The journey through far eastern literature continues with ”Three Kingdoms”, a work so classic for the Chinese that no introduction is necessary, but largely unknown in the west. At least I had never heard of it before I found it on the List.
“Three Kingdoms” is an epic tale of a period considered particularly heroic in Chinese history, namely the transition period between the Han and the Jin dynasty, roughly the period from 170 to 280, where China was divided in three kingdoms constantly fighting each other for supremacy. We follow a fellow called Liu Xuande who starts out as a militia leader with his two brothers-in-oath Lord Guan and Zhang Fei. They are some mighty fellows and quickly they make a name for themselves in the various battles caused by the decline and fall of the Han emperor. Through the first third of the story all sorts of disasters befalls the throne as various fractions fight over the waning imperial power. Xuande is sometimes belonging to this sometimes to that fraction and when Cao Cao emerges as the de facto leader of at least the northern heartland Xuande finds himself opposed to Cao Cao since the last of the Han emperors has asked Xuande for help against Cao Cao.
Xuande and his band of merry men are wandering around China and finally settles in a province nestled between Cao Cao’s northern provinces and Sun Quan’s southern provinces. Here Xuande finds a supreme advisor, Kongming, who is administrator, tactician, scientist and wizard in one person. A truly valuable fellow. Together they ally with the south and successfully repel an attack from Cao Cao, which takes up about another third of the story, and finally settles in the western Riverlands area (modern Sichuan) where Xuande replaces the local leader.
When Cao Cao’s sons finally dethrone the last Han emperor and claim the title for themselves, Xuande does the same, claiming to be a scion of the Han. Thus we end up with the three kingdoms of Wei (north), Shu (west) and Wu (south).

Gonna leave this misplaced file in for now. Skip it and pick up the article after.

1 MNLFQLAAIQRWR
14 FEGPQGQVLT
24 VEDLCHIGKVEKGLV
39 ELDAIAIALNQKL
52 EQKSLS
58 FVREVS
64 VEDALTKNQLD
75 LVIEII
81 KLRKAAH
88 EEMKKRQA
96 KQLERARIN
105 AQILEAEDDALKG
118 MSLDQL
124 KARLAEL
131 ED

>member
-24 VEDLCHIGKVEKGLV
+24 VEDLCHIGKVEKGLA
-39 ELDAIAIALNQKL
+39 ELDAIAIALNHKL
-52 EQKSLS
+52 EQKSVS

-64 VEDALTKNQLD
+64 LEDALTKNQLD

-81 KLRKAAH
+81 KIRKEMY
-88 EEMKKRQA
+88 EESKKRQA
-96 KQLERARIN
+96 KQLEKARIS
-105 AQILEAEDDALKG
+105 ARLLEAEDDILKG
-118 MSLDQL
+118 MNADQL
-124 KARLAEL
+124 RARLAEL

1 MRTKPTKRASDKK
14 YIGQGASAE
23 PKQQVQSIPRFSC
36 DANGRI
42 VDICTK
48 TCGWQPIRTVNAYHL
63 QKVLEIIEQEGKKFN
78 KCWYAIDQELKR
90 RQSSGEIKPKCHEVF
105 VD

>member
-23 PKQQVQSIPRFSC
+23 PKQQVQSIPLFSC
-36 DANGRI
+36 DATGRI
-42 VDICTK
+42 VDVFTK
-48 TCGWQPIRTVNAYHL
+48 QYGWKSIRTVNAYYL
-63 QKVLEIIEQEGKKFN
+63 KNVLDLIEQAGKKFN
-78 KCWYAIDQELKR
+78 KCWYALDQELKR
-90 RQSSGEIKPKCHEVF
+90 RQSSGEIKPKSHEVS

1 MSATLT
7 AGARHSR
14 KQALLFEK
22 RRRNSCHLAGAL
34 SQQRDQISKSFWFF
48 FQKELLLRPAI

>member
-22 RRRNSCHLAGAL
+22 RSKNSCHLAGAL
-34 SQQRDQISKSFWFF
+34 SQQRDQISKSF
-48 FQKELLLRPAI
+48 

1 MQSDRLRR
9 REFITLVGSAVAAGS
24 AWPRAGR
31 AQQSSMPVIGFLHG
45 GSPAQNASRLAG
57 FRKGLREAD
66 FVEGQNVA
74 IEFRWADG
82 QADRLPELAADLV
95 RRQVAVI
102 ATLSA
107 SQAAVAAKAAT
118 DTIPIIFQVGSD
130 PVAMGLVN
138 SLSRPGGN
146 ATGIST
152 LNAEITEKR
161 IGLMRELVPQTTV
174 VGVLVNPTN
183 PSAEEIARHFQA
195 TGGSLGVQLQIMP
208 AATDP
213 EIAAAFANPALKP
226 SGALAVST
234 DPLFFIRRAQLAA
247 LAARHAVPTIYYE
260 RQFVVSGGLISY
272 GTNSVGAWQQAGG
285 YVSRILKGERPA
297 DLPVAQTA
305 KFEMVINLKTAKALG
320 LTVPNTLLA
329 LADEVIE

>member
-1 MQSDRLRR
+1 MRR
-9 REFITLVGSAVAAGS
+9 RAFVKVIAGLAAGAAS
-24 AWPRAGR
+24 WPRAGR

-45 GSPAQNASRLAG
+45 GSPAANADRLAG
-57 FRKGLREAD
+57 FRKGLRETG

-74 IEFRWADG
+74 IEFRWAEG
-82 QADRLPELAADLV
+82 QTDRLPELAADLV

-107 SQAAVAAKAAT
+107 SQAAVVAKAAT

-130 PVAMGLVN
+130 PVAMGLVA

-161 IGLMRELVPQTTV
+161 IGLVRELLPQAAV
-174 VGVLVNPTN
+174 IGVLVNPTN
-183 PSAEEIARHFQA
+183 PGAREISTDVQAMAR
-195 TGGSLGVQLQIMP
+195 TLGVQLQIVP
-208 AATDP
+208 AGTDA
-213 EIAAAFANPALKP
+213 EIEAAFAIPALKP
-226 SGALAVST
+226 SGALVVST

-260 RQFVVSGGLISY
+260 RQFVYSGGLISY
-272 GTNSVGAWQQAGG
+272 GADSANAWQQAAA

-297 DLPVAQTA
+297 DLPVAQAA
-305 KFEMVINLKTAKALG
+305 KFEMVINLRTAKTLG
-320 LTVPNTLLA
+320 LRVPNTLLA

Ultimately all those wars wear out these three dynasties and so the story fizzles out and a fourth party, the Sima family takes over the whole thing.
The above summary is a bit unfair because this is actually a both complex and engrossing affair and resembles nothing so much as “Games of Thrones”. In fact I am convinced George R R Martin read and was inspired extensively by “Three Kingdoms”. There is everything here: Feuding families, heroic battles, cunning wizards, epic scales and struggles that just never seem to end. Frankly I found it the most entertaining read so far on the List.
“Three Kingdoms” is actually a story that has developed over the ages. Much of what is told in the story actually happened back then, but as the history has been handed down through the ages it has taken a life on its own so that the final version is an odd mix of history and fiction. A fellow called Luo Guanzhong is credited for writing it sometime in the fourteens or fifteenth century, but I guess it was more a matter of compiling it. As much as one can complain about historic distortion, he or whoever is responsible made this a very readable text and one that inspires the reader to read on. Read as a novel I do not really care about historic precision anyway.
Given the backstory of this novel it is no wonder that there are countless versions floating around. My copy was an abridged version (yes, I have not read the complete version, shame on me) translated and commented by Moss Roberts and though it is obvious that entire passages are left out of such a version I also get the feeling that the editing is well done and I am especially grateful for the modern flow of the language. What could have been a drag was in fact an easy read.
I liked a lot of the drama involved and the sheer scale of the story. Fans of “Game of Thrones” will find a lot to love here. What I liked less was the resolution to the story. When Xuande dies a lot of the air goes out of the balloon and when Kongming is gone as well it is barely keeping afloat. I guess there is some Chinese logic to this, but I cannot help feeling that the story is somewhat unfulfilled.
Part of the book I read on a visit to Beijing and that made it quite special. I was unable during my short stay to find any exhibitions relating to the period, but it does make the story more vibrant and real and lends depth to such a visit. Highly recommended.